The Reality Effect

One of the recurring themes of photography is the the extreme efforts by some people to squeeze out the maximum “proof-content” of a photograph.

Accident Investigation Site, shown recently at the Metropolitan Museum, is a new take on this idea. It is almost six metres long (19 feet), a one-to-one scale image of a section of the Santa Monica Freeway. The photographer, Miles Coolidge, used a large format digital camera to photograph sections of the road surface then digitally stitched them together to create a facsimile in real size. It looks like a section of road lifted up onto the wall. The detail is impressive, not far off what your eye would see if you got down on all fours. Your eye roams, looking for clues in the vast terrain of the print but all it finds is cigarette butts, leaves and stains but the act of looking reminds you that the surface is abstract a bit like a Jackson Pollock painting.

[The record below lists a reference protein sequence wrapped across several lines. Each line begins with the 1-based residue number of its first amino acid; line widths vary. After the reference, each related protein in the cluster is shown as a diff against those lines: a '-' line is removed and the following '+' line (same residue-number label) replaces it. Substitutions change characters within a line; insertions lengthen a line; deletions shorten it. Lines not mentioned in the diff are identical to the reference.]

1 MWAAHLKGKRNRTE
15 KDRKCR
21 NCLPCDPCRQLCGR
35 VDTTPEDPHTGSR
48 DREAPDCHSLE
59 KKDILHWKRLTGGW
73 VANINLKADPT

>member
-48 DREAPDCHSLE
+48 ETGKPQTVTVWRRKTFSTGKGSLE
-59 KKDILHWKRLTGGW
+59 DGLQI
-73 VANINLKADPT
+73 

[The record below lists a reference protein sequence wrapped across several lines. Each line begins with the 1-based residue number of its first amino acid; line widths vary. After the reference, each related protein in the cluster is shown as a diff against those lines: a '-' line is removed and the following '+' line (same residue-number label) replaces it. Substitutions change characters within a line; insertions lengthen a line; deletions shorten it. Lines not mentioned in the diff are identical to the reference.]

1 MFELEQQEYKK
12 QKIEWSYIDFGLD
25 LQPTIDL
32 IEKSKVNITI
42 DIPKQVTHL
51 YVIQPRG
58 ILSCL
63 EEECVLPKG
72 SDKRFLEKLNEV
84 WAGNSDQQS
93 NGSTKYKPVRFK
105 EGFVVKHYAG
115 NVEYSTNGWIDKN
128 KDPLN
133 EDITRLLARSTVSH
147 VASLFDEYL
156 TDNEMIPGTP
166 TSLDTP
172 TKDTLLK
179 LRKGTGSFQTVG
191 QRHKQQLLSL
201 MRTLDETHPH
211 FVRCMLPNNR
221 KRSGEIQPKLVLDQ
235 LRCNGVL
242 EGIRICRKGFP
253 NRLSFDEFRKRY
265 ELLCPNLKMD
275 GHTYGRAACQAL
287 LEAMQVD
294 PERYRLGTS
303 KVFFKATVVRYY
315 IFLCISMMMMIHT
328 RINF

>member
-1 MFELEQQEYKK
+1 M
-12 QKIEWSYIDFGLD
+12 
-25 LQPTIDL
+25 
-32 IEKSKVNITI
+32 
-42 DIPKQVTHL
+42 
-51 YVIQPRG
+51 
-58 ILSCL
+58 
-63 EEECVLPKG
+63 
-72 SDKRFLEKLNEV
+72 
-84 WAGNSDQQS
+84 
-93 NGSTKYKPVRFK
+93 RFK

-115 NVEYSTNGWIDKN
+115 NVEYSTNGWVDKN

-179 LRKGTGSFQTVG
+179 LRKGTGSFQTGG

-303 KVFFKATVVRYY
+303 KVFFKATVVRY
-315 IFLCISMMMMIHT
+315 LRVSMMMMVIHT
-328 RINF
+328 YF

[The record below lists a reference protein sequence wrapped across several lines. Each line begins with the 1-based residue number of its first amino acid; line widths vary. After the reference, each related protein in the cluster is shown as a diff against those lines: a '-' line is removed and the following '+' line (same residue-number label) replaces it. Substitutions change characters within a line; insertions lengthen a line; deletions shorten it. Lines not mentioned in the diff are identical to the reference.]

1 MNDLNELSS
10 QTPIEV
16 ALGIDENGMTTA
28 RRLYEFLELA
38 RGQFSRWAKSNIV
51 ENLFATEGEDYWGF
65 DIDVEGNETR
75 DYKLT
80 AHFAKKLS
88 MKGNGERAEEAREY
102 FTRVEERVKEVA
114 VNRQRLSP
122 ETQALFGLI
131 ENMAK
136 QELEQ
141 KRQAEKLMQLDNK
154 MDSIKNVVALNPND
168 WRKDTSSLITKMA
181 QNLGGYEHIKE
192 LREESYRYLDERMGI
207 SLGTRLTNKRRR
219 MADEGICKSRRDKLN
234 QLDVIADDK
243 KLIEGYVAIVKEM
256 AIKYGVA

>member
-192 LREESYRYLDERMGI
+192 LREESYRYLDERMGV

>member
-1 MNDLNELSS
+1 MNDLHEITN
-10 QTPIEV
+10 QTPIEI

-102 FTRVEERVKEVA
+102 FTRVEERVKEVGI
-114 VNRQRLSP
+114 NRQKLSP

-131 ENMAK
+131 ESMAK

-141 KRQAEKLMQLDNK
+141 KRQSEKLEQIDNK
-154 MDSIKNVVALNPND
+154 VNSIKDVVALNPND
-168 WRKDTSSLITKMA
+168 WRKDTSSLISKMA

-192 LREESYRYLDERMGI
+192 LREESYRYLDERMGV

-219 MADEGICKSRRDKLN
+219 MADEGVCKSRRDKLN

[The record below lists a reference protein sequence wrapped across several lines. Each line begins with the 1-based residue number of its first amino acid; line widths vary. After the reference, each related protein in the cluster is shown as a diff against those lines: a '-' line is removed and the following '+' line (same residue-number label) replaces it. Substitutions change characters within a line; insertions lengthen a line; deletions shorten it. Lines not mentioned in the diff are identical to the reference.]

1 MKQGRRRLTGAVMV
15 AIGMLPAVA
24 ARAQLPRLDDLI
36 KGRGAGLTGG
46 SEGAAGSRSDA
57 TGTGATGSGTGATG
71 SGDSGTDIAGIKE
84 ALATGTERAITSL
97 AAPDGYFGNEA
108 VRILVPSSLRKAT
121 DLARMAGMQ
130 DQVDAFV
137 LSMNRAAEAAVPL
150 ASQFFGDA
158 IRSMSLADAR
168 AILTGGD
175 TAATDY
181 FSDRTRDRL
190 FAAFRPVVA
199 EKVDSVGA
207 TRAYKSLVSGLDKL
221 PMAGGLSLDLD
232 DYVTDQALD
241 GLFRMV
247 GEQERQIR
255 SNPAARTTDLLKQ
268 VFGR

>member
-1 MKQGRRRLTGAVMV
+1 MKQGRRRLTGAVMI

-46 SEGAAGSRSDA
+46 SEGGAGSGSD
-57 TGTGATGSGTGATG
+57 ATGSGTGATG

A photograph is not the thing photographed. That is the paradox of photography. You tend to look through a photo onto the thing that was in front of the camera. The print itself, in a way, is not there, it’s just a window. Obviously, this illusion doesn’t occur with paintings, except momentarily in the case of trompe l’oeil.

This issue of the ambivalent physical presence of the print surface in photography is the subject of Surface Tension, the exhibition where Coolidge’s photograph was shown. The wall label neatly describes his effect: “Resolutely flat yet teeming with detail, the picture stands as a sly monument to the concreteness of the photographic object.”